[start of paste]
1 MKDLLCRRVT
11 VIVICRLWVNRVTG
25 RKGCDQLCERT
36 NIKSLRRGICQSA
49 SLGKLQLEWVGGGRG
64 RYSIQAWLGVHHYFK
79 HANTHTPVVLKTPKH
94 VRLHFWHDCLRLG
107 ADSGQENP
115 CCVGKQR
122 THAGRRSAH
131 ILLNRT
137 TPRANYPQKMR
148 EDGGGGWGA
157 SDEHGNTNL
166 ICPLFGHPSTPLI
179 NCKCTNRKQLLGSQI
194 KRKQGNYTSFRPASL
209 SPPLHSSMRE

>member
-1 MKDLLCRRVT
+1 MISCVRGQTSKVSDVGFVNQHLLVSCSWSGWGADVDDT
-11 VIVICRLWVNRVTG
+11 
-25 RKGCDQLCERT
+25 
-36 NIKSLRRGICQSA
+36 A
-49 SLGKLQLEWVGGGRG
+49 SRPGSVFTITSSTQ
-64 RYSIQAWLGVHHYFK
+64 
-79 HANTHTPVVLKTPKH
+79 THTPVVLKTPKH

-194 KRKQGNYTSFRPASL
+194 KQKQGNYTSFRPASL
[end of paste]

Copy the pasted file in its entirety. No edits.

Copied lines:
1 MKDLLCRRVT
11 VIVICRLWVNRVTG
25 RKGCDQLCERT
36 NIKSLRRGICQSA
49 SLGKLQLEWVGGGRG
64 RYSIQAWLGVHHYFK
79 HANTHTPVVLKTPKH
94 VRLHFWHDCLRLG
107 ADSGQENP
115 CCVGKQR
122 THAGRRSAH
131 ILLNRT
137 TPRANYPQKMR
148 EDGGGGWGA
157 SDEHGNTNL
166 ICPLFGHPSTPLI
179 NCKCTNRKQLLGSQI
194 KRKQGNYTSFRPASL
209 SPPLHSSMRE

>member
-1 MKDLLCRRVT
+1 MISCVRGQTSKVSDVGFVNQHLLVSCSWSGWGADVDDT
-11 VIVICRLWVNRVTG
+11 
-25 RKGCDQLCERT
+25 
-36 NIKSLRRGICQSA
+36 A
-49 SLGKLQLEWVGGGRG
+49 SRPGSVFTITSSTQ
-64 RYSIQAWLGVHHYFK
+64 
-79 HANTHTPVVLKTPKH
+79 THTPVVLKTPKH

-194 KRKQGNYTSFRPASL
+194 KQKQGNYTSFRPASL